Antonio Donini is Visiting Fellow at the Feinstein International Center at Tufts University and Research Associate at the Global Migration Centre at the Graduate Institute in Geneva. He works on issues relating to humanitarianism, the future of humanitarian action and migration. From 2002 to 2004, Antonio was a Visiting Senior Fellow at the Watson Institute for International Studies at Brown University. He has worked for 26 years in the United Nations in research, evaluation, and humanitarian capacities. Antonio’s last post was as Director of the UN Office for the Coordination of Humanitarian Assistance to Afghanistan (1999-2002). Before going to Afghanistan he was chief of the Lessons Learned Unit at OCHA, where he managed a program of independent studies on the effectiveness of relief efforts in complex emergencies.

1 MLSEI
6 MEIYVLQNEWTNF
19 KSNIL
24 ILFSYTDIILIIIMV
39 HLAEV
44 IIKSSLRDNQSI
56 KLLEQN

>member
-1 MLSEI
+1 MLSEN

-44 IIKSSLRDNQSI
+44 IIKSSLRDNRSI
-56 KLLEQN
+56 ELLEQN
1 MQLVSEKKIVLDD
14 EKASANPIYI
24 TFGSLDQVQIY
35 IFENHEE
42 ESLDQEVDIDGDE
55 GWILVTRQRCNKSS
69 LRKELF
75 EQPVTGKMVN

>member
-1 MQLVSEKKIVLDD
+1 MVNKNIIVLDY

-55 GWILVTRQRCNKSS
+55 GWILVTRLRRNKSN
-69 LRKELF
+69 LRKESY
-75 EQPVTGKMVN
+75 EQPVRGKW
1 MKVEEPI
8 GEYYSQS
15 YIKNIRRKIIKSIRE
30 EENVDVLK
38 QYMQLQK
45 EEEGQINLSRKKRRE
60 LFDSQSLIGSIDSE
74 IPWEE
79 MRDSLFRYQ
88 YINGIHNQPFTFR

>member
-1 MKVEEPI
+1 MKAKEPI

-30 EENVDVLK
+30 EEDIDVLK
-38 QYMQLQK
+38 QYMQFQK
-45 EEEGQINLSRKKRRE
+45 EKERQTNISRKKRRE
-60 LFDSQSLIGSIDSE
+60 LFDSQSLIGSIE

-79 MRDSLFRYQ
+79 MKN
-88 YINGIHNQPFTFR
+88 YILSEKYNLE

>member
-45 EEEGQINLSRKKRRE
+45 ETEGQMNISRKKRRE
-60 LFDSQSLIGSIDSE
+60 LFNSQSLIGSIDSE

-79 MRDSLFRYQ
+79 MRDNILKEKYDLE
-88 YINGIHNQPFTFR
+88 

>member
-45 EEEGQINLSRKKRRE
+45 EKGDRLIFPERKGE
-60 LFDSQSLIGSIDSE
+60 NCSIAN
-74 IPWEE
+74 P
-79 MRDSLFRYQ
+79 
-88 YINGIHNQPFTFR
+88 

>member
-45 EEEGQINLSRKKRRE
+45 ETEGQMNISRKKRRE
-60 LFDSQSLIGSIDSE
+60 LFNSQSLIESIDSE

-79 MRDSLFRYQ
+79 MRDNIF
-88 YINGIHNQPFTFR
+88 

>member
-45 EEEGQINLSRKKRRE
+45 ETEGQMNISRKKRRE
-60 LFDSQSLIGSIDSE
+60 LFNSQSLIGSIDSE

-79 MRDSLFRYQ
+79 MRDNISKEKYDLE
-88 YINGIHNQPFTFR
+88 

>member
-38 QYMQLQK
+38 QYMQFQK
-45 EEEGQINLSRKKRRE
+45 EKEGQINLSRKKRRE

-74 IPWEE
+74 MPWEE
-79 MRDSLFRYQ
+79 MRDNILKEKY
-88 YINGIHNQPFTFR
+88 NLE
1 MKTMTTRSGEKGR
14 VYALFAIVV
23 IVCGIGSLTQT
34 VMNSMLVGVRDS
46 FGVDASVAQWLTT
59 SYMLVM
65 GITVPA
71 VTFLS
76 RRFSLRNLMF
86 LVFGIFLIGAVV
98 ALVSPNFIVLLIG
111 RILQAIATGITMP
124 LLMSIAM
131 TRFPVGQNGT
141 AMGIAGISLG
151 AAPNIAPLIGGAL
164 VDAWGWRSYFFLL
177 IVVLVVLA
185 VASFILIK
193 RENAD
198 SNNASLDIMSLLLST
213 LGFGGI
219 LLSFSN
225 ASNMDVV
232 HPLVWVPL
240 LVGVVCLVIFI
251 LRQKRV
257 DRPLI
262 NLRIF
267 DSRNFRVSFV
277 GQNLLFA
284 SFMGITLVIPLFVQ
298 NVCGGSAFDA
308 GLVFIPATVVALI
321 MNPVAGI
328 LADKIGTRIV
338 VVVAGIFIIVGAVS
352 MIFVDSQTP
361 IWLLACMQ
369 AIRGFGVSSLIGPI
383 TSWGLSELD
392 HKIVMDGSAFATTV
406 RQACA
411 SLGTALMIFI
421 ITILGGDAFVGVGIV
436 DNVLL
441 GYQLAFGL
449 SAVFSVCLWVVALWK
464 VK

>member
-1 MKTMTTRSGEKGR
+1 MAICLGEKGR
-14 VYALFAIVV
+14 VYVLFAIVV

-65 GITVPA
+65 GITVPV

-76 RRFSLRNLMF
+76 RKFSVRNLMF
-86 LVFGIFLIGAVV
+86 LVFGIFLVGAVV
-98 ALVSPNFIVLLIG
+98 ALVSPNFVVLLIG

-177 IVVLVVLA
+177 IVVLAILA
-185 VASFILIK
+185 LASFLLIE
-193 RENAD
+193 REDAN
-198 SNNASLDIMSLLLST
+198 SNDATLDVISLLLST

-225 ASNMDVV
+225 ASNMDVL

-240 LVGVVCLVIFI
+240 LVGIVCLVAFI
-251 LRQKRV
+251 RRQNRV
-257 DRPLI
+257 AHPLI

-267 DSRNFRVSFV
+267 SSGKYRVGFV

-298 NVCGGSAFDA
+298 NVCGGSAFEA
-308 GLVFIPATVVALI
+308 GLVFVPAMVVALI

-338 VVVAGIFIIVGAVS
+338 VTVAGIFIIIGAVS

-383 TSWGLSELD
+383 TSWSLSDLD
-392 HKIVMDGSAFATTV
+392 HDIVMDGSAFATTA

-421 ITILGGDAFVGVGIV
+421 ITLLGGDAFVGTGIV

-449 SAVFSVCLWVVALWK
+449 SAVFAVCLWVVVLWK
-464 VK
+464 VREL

Antonio has published widely on evaluation, humanitarian, and UN reform issues. In 2004, he co-edited the volume Nation-Building Unraveled? Aid, Peace, and Justice in Afghanistan (Kumarian Press); he was also the main author of The Golden Fleece: Manipulation and Independence in Humanitarian Action (Kumarian Press). Antonio has published numerous reports and articles exploring the implications of the crises in Afghanistan and Iraq for the future of humanitarian action, on local perceptions of humanitarian agencies and on humanitarian policy issues. He is co-author of Planning from the Future: Is the humanitarian system fit for purpose? (www.planningfromthefuture.org), a major 2016 report that examines blockages in the humanitarian system and the potential for a major overhaul.